Release Date: 1989-01-01
Should a brain-dead woman be artificially maintained for the sake of her fetus? Does a physician have the right to administer a life-saving transfusion despite the patient's religious beliefs? Can a family request a hysterectomy for their retarded daughter? Physicians are facing moral dilemmas with increasing frequency. But how should these delicate questions be resolved and by whom? A Casebook of Medical Ethics offers a real-life view of the central issue involved in clinical medical ethics. Since the analysis of cases plays a critical role in this study, the authors have assembled a broad collection of histories encountered in their work as medical ethics educators and consultants. The cases are developed in substantial detail to reflect the rich medical and psychosocial complexity involved, and each is brought to a decision point at which a course of action must be chosen. Among the issues examined are conflicts between patients' wishes and respect for their well-being, tensions concerning duties to patients unable to care for themselves and obligations to family members, and clashes between patient care obligations and the interests of other persons, including physicians, third parties, and the general public. The book also includes commentaries that combine general discussion of ethical principles with specific analysis of the cases examined in the text, as well as various options for resolving conflicts. Readers are invited to assess the comparative merits and liabilities of these approaches. An ideal text for undergraduate and medical school courses, A Casebook of Medical Ethics brings readers to the forefront of medicine, where they share in the determination of crucial ethical decisions.
Author: Connie M. Ulrich
Publisher: Sigma Theta Tau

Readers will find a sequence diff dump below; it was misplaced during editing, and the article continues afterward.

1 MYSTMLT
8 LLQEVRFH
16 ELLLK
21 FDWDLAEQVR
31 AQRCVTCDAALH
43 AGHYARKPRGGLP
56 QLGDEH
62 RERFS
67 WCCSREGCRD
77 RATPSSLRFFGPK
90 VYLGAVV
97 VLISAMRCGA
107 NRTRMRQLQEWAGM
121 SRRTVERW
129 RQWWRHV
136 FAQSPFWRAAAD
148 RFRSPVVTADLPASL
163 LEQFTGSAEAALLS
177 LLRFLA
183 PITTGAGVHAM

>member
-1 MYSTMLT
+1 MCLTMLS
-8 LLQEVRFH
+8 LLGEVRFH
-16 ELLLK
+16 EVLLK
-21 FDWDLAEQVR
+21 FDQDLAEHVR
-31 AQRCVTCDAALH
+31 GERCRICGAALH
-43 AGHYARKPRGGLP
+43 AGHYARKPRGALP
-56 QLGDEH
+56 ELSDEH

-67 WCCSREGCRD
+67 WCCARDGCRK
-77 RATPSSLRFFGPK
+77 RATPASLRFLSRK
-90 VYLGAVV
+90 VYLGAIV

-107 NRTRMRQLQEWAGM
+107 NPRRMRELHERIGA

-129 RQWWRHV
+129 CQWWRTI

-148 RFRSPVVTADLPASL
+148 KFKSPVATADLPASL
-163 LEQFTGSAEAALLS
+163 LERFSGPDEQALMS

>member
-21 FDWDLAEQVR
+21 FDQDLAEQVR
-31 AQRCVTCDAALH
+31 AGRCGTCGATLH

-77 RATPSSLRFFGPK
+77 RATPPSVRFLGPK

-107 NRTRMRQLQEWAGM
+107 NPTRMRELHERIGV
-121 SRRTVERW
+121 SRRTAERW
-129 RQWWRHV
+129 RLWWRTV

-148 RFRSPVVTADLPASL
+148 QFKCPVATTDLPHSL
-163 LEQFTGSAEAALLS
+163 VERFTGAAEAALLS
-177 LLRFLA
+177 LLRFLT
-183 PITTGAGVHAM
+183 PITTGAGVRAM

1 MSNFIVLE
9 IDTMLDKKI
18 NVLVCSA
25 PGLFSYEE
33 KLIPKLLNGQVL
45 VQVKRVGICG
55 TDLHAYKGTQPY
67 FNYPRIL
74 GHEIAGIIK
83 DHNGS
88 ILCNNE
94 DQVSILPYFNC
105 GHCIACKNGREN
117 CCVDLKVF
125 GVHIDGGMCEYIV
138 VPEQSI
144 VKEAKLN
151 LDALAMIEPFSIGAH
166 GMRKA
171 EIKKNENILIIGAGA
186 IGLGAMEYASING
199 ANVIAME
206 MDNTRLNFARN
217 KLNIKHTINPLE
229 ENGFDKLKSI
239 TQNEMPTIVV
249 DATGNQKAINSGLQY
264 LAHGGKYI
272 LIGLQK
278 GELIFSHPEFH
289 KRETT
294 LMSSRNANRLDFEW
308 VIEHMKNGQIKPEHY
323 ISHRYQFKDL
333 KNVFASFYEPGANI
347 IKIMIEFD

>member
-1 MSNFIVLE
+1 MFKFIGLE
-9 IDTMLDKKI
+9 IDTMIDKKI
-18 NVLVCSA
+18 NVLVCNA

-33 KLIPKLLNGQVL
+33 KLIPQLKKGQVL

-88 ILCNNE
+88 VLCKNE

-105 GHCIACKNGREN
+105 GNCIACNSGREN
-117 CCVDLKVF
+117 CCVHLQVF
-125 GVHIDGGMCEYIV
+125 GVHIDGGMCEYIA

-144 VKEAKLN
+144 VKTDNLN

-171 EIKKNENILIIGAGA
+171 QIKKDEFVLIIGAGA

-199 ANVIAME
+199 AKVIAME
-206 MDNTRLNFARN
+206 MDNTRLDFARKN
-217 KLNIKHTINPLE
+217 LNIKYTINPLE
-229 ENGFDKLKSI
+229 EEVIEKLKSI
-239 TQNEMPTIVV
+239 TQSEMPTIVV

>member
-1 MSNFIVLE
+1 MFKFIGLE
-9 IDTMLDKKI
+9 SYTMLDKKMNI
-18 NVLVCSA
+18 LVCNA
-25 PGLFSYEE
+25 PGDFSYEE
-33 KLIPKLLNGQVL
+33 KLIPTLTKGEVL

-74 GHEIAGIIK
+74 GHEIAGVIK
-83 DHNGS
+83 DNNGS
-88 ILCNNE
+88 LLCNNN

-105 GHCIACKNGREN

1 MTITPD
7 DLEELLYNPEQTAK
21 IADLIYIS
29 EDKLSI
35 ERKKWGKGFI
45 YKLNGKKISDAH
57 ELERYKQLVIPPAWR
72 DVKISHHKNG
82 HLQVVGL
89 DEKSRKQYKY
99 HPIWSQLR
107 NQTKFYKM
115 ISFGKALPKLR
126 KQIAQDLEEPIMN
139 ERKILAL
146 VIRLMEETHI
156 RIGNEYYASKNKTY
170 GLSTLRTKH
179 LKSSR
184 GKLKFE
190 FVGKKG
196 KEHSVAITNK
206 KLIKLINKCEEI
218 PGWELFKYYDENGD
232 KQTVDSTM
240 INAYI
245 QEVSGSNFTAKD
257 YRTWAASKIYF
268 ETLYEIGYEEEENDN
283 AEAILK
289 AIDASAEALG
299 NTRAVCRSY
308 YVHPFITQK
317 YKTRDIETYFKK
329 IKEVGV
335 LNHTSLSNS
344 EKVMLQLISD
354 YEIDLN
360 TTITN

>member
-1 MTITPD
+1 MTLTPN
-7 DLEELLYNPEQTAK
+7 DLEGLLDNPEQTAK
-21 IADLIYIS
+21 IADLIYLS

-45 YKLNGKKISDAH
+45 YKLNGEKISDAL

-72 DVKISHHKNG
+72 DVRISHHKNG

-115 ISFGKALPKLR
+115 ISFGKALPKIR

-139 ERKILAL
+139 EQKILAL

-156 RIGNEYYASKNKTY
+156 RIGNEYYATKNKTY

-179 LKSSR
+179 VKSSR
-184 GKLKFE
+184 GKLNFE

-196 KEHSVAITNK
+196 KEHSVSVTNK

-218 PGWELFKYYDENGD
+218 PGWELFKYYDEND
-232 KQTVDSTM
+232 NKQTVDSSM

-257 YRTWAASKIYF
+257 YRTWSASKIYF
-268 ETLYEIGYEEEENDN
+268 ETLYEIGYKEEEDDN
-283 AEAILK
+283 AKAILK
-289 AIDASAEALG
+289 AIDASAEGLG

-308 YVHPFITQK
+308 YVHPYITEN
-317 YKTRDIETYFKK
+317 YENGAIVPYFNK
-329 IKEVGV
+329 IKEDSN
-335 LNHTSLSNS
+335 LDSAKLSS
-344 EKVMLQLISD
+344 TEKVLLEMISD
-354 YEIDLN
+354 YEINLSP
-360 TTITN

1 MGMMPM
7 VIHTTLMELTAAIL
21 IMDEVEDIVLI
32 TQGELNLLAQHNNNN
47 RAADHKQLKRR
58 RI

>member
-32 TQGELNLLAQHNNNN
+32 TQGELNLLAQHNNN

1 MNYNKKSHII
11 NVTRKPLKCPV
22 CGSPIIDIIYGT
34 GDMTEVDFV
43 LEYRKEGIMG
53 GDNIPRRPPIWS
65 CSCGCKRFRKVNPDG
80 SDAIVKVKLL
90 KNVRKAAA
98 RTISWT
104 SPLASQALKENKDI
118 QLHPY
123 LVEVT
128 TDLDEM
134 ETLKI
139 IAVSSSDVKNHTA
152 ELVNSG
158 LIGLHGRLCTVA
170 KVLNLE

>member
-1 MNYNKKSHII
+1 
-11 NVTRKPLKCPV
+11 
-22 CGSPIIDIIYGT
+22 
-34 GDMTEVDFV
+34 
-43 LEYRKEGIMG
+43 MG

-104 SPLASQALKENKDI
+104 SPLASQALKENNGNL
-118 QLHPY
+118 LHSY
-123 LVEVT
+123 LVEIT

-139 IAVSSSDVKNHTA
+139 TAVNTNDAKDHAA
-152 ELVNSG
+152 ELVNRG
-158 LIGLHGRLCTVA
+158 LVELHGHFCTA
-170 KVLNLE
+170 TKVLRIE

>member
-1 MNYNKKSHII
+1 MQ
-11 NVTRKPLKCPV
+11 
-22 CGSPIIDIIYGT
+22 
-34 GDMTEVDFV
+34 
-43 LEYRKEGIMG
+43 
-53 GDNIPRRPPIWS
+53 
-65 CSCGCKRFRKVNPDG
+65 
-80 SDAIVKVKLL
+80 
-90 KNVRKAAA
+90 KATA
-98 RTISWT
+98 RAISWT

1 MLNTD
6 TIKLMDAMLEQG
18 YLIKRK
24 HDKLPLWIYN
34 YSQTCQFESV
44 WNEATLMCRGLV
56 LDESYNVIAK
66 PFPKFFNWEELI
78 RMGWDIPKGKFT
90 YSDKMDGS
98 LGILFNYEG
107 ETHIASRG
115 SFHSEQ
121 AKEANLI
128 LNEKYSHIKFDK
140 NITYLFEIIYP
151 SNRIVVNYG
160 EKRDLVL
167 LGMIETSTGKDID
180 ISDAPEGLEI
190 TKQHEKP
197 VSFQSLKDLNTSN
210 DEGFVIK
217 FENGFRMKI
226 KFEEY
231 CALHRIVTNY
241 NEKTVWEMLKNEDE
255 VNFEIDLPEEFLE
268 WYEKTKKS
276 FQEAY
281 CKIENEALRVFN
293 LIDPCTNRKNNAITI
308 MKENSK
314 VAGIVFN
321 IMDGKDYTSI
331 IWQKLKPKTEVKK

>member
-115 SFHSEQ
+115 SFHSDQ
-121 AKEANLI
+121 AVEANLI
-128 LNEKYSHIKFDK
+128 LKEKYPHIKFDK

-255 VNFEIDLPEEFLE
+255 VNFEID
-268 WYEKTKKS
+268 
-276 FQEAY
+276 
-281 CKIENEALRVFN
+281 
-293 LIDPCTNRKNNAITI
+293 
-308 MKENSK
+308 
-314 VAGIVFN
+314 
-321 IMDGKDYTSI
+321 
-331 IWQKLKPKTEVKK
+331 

Release Date: 2012
This book is written specifically for bedside/staff nurses at the front lines of health care in hospitals, hospice, long-term care, and home health care. Presented in a simple, easy-to-read and engaging style so that nurses can readily put the information to use in a clinical setting. Provides a framework that staff nurses can implement to resolve the ethical dilemmas they frequently encounter in practice. Great for students and covers both theory and practical applications.
The goal of this open access book is to develop an approach to clinical health care ethics that is more accessible to, and usable by, health professionals than the now-dominant approaches that focus, for example, on the application of ethical principles. The book elaborates the view that health professionals have the emotional and intellectual resources to discuss and address ethical issues in clinical health care without needing to rely on the expertise of bioethicists. The early chapters review the history of bioethics and explain how academics from outside health care came to dominate the field of health care ethics, both in professional schools and in clinical health care. The middle chapters elaborate a series of concepts, drawn from philosophy and the social sciences, that set the stage for developing a framework that builds upon the individual moral experience of health professionals, that explains the discontinuities between the demands of bioethics and the experience and perceptions of health professionals, and that enables the articulation of a full theory of clinical ethics with clinicians themselves as the foundation. Against that background, the first of three chapters on professional education presents a general framework for teaching clinical ethics; the second discusses how to integrate ethics into formal health care curricula; and the third addresses the opportunities for teaching available in clinical settings. The final chapter, "Empowering Clinicians", brings together the various dimensions of the argument and anticipates potential questions about the framework developed in earlier chapters.
Author: Laura Weiss Roberts
Release Date: 2017-07-04